As in many other big cities, one of the primary means of transportation in St. Petersburg is metro. 67 stations located along 5 lines each day transport more than 2 million people all over the city.
Its history dates back to the XIX century, when the plans for a subway in St. Petersburg first emerged. At that time it was impossible to build a comprehensive metro system in the city due to technical difficulties, and those plans were therefore stalled till later. More precisely, 1938, when the Soviet government acknowledged the need for a subway. It wasn’t until later, after World War II, that the project started to come to life. Eventually, 1955 marked the beginning of the official St. Petersburg subway history. The work over the next 37 years would result in 4 lines, 54 stations and 94 kilometers (=58 miles; see more about metric differences here) by the time of the dissolution of the Soviet Union. This was, however, enough to cater to the needs of most citizens and create an extensive net of tunnels and rails.
Due to its location and technical features, St. Petersburg metro can boast quite a few «mosts» and «firsts». For instance, the median depth of its stations is the biggest in the world, with Admiralteyskaya station being the deepest in Russia (86 meters below the surface, or 282 feet). It is also the first subway to try platform screen doors completely isolating people on the station from the train. Sometimes this system is called “horizontal elevator”. It was introduced not only to completely avoid any suicide attempts or accidental falls onto the rails, but also to improve the whole St. Petersburg subway experience, minimizing noise, wind and the amount of litter on the rails. St. Petersburg was also the first city to introduce single-vault stations in Russia and a two-tier station – for the first time in the world.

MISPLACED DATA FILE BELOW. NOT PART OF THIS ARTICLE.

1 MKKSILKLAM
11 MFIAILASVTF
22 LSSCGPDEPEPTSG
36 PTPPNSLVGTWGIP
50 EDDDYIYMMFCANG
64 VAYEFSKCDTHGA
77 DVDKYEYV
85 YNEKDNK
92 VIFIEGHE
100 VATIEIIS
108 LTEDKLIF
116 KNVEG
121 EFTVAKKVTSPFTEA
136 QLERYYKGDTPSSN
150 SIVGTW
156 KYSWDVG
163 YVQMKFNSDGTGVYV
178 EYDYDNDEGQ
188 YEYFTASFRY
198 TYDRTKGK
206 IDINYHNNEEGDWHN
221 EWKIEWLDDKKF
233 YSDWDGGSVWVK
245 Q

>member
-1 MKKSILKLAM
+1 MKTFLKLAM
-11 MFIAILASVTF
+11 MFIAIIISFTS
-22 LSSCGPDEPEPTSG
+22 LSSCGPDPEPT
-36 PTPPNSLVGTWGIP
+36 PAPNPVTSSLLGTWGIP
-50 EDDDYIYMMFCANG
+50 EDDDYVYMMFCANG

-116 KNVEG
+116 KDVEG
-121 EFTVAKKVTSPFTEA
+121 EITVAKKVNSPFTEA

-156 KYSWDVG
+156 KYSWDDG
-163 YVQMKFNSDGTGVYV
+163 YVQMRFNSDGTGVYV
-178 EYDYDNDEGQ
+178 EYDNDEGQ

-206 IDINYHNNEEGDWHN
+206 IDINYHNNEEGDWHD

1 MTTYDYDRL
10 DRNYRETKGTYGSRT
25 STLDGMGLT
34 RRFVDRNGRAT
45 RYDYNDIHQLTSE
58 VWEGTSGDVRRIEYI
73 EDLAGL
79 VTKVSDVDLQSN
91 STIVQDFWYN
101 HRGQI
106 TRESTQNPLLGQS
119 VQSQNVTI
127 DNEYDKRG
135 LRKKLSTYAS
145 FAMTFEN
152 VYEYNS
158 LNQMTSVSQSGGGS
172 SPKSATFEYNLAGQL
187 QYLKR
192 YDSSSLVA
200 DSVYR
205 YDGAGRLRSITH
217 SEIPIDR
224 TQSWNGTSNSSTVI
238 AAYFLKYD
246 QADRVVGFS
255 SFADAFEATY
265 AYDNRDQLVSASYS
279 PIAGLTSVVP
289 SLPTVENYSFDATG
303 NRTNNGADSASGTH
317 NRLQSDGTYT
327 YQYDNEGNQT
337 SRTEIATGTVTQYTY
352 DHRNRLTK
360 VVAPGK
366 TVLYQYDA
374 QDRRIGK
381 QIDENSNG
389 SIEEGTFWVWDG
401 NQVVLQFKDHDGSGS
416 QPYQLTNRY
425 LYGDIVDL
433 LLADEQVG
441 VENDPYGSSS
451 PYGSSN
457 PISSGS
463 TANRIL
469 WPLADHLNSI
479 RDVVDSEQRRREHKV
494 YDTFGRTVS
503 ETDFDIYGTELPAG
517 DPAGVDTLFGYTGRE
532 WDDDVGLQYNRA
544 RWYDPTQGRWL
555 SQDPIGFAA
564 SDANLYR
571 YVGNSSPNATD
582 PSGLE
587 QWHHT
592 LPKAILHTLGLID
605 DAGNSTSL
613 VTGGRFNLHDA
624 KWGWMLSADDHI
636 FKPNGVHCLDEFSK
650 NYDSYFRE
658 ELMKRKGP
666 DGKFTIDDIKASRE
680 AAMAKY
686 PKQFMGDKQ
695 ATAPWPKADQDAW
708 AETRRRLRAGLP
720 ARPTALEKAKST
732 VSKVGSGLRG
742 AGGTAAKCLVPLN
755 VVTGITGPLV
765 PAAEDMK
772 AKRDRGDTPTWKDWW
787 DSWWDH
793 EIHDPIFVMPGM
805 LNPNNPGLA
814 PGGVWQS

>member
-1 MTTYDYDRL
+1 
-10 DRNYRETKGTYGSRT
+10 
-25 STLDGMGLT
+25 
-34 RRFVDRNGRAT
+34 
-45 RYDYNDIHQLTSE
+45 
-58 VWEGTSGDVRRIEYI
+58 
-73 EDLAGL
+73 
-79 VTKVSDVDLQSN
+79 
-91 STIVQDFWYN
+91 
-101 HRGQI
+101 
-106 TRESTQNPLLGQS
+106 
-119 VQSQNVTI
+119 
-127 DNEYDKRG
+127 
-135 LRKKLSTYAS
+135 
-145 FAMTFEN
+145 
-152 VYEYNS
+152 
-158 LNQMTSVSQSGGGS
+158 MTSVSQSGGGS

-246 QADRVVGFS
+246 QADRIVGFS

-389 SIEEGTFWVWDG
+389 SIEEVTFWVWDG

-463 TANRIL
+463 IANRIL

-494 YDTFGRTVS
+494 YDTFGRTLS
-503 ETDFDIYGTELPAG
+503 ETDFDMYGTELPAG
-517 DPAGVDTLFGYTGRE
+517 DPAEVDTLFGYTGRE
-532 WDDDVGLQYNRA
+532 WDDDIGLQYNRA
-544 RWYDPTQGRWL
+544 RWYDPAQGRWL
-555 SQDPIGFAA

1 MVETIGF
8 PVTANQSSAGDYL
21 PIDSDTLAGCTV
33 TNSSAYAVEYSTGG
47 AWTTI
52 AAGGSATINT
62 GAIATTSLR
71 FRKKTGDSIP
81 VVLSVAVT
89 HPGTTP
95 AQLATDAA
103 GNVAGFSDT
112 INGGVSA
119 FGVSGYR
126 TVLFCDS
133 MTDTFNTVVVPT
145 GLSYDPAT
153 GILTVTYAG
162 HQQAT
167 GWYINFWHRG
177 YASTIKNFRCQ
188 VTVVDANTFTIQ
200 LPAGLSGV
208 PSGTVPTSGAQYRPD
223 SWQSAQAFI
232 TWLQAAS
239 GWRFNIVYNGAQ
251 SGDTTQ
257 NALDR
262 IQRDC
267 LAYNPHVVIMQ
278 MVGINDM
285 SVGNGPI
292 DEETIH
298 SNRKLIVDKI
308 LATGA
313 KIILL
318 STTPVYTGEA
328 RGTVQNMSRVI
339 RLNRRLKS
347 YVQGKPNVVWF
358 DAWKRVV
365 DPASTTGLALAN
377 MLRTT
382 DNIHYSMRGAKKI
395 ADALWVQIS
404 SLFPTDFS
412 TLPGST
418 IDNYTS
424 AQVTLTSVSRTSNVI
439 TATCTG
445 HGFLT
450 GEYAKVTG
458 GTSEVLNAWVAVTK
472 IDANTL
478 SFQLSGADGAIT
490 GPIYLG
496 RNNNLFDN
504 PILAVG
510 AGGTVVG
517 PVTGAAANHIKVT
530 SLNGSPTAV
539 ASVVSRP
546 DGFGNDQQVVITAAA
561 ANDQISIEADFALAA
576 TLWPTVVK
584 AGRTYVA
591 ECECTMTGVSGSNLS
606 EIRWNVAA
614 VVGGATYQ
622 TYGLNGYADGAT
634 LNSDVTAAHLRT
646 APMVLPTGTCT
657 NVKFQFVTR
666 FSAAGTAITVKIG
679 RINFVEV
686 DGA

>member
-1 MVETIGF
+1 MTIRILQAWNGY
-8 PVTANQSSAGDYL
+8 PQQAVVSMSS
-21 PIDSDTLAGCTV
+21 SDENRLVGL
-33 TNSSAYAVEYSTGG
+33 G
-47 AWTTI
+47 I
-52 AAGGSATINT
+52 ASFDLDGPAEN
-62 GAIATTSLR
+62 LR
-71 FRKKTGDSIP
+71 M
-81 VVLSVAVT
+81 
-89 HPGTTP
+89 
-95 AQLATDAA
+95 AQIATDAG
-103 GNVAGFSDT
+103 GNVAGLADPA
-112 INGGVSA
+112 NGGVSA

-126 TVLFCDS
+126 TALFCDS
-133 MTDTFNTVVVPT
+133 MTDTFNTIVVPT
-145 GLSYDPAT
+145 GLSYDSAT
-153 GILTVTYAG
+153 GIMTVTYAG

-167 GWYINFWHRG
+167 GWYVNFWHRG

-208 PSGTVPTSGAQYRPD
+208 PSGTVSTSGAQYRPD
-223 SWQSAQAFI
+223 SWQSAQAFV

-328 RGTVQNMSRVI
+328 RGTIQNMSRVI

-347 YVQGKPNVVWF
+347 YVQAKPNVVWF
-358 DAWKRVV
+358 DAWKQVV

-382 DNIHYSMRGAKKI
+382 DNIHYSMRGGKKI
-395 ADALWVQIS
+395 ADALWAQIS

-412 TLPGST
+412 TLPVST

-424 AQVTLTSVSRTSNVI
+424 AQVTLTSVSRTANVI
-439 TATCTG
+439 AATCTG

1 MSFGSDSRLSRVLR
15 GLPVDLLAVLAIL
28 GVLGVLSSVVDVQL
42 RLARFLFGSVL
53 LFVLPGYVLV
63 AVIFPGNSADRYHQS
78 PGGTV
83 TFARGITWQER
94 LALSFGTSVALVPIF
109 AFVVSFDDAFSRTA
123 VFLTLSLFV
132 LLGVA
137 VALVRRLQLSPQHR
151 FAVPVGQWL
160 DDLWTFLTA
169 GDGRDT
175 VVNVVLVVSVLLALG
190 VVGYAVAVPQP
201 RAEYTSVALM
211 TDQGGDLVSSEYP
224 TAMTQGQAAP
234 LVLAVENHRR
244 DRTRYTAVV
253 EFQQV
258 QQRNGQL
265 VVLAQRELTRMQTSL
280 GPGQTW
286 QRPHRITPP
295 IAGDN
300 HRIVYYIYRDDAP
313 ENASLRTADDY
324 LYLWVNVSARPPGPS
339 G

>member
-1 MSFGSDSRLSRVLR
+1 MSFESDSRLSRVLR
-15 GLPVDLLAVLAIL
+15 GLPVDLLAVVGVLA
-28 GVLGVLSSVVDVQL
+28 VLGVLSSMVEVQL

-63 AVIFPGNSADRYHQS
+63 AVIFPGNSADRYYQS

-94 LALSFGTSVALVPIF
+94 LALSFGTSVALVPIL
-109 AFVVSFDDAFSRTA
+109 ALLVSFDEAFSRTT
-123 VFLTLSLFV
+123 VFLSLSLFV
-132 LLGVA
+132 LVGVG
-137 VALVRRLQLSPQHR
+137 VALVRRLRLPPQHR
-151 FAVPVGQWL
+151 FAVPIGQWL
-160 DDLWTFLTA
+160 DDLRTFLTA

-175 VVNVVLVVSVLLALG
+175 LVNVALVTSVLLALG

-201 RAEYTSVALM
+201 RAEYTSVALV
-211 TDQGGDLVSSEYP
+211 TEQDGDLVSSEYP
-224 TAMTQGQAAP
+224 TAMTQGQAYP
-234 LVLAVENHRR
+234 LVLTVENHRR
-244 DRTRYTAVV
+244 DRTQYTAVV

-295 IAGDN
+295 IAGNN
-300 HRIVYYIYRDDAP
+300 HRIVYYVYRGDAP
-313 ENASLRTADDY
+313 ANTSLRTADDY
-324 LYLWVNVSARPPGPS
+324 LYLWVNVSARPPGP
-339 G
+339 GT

Nowadays St. Petersburg metro continues to be the most popular choice of transportation. It is open from approximately 5:30 am till 12:15 am every day with a few exceptions of all-nighters during national holidays. There are, however, night buses that operate from 1 am till 3 am with their routes falling along the lines of the subway.
Although St. Petersburg metro is renowned for its efficiency and transparency in terms of transportation, it is also extremely beautiful. It was constructed with the St. Petersburg whole architectural feel in mind, therefore, some of the stations are no less than works of art. Avtovo with its glass colonnade, marble decoration and enormous chandeliers was rightfully named one of the most beautiful stations in the world. Narvskaya is dedicated to all the work done by Soviet people and its alto-relievos represent different occupations that were common during the time, from doctors and constructors to collective farmers and seamen. Another impressive station is Kirovsky Zavod, which boasts 62 columns representing various industries, from oil to electricity. For a contemporary feel visit Obvodny Kanal, which was built in 2010 in a more modern style, retaining panoramic images of the area before the 1917 revolution. For an unparalleled experience, book your private tour of St. Petersburg metro right now.